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Anwar

Peter Barry, M.AIRAH, BHP


Lessons for the Future of Australian HVAC from Pilbara Mining

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Abstract

In future, many Australian HVAC systems will be required to deal with harsher environmental conditions. This is due to the possibility of increased extreme climatic conditions and a push to increase population centres in more northern and central regions of the country.

For many years, BHP has maintained a large operation in the Pilbara region of Western Australia to extract, process, and transport iron ore for seaborne transportation to its customers. This includes numerous office and other air-conditioned buildings for its operations.

The extreme nature of the ambient environment due to dust, heat, and high humidity have caused issues including problems with equipment failure, mould, operator discomfort, condensation, high operating costs, and damage to building fabric and furniture. In many cases these problems have arisen due to poor understanding of how to deal with the difficult ambient conditions by system designers and architects, or failure to maintain adequate standards during construction.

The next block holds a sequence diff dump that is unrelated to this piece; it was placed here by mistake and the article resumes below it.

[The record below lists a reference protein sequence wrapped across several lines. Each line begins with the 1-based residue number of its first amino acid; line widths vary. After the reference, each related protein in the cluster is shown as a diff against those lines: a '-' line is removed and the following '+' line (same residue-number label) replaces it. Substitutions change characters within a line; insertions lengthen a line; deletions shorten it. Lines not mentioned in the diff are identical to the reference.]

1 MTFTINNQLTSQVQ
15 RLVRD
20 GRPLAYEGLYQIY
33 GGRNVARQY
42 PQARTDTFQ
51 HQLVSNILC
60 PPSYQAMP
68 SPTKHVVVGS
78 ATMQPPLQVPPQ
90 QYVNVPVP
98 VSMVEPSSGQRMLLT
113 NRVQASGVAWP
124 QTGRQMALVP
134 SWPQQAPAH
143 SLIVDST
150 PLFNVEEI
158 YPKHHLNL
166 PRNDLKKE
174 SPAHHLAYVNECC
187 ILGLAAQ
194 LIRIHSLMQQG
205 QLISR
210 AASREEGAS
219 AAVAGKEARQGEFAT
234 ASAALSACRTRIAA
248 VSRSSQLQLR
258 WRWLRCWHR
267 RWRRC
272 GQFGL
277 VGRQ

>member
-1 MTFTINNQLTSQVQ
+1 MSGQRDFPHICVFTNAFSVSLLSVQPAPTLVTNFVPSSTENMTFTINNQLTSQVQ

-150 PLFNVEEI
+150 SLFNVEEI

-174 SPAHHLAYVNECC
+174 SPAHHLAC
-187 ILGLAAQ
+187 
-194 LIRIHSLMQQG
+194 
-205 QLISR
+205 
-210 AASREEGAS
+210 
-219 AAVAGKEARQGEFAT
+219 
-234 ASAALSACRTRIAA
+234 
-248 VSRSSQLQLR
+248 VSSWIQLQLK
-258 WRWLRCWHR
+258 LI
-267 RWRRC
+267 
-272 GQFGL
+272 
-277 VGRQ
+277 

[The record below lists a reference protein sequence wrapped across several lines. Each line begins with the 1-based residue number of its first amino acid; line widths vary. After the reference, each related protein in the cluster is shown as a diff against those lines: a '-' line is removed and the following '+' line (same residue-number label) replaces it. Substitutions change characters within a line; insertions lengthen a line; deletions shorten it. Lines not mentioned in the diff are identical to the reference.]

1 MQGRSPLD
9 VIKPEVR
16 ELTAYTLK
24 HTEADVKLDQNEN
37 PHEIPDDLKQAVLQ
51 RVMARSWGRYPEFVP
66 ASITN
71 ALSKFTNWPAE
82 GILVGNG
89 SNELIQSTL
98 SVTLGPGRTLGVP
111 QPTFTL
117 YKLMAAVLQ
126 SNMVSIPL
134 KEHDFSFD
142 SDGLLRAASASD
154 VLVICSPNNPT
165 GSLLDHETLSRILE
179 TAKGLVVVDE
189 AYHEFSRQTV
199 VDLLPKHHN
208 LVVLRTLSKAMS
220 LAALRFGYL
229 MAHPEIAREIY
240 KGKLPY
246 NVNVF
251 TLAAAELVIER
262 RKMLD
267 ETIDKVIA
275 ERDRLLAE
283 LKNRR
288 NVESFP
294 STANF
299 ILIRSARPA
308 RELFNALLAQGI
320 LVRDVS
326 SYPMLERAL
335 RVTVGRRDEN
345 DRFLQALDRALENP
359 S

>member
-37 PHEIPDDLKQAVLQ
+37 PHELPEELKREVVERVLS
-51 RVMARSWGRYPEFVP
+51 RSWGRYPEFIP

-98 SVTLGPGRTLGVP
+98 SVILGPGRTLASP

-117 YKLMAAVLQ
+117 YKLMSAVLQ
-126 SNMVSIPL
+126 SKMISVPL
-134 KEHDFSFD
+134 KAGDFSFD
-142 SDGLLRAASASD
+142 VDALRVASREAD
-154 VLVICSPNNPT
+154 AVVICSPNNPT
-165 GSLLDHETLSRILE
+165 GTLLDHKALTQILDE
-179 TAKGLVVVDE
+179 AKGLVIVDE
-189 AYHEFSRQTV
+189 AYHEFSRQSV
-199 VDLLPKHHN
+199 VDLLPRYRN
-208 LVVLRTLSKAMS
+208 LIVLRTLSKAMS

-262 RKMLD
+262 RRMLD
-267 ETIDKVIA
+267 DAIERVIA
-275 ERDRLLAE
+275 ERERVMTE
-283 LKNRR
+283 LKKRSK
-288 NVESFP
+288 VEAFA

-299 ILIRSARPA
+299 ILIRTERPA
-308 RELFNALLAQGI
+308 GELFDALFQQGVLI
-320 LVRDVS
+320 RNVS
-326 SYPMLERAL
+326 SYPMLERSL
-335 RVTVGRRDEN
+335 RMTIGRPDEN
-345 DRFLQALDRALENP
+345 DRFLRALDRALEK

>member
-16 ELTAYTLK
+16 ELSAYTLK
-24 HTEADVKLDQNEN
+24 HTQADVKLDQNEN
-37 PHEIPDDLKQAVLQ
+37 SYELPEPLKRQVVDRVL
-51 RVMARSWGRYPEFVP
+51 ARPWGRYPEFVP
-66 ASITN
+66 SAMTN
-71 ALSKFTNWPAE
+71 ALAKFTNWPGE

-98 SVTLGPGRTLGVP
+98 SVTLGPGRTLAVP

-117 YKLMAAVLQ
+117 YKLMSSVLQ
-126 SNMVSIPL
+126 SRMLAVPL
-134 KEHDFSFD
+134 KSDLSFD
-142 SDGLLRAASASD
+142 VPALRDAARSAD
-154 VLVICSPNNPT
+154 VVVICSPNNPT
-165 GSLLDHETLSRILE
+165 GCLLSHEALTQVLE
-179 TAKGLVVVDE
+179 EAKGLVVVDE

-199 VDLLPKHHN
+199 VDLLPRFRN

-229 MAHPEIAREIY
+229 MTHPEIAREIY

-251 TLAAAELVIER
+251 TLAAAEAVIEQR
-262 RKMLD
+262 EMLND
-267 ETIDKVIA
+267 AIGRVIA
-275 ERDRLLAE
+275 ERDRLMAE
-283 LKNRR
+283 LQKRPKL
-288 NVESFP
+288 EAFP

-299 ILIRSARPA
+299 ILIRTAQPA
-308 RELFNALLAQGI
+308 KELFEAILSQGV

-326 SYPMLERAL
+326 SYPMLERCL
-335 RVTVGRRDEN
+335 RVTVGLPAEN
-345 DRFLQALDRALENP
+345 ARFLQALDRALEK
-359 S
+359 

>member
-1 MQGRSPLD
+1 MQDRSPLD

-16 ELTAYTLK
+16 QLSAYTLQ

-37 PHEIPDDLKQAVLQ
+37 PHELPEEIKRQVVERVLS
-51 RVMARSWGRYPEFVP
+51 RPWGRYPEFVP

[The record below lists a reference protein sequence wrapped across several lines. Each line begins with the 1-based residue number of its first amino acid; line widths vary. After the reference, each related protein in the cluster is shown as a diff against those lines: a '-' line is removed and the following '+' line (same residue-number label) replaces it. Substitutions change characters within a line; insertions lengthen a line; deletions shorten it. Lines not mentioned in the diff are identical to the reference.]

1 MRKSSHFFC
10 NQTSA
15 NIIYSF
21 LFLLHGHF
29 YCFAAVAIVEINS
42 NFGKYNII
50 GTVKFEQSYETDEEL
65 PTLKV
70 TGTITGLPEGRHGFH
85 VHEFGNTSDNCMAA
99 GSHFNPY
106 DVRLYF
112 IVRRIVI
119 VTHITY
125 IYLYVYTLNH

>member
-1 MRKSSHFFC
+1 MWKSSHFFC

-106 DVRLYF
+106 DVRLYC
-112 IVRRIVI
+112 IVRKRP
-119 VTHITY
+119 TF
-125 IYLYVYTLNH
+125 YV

The many lessons learned in these facilities provide an insight into how HVAC designs in general should be developed to meet future requirements in Australia’s potentially more challenging environmental future.

This presentation will present case studies from BHP facilities across the Pilbara and address the difficulties for HVAC systems posed by the harsh mining environments, and the measures used to rectify these issues. The design requirements which the company will mandate in future designs will also be discussed.

Biography 
Barry is a Lead Projects Engineering specialist within BHP Iron Ore Projects in Perth, WA. His responsibilities include overseeing designs submitted on projects for non-process infrastructure including buildings, workshop facilities, and mechanical utilities.

A highly qualified and experienced engineer, Barry is registered as a Chartered Engineer in the UK and is also a member of CIBSE, ASHRAE, and the Institution of Mechanical Engineers. He has had over 21 years of career development within major consultancy and contracting organisations where his responsibilities have included leading building services design teams on specialist pharmaceutical, biotechnological, industrial, and commercial projects.

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Anwar

Alan Fok, M.AIRAH, WSP


The inconvenient cost of disruption

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Abstract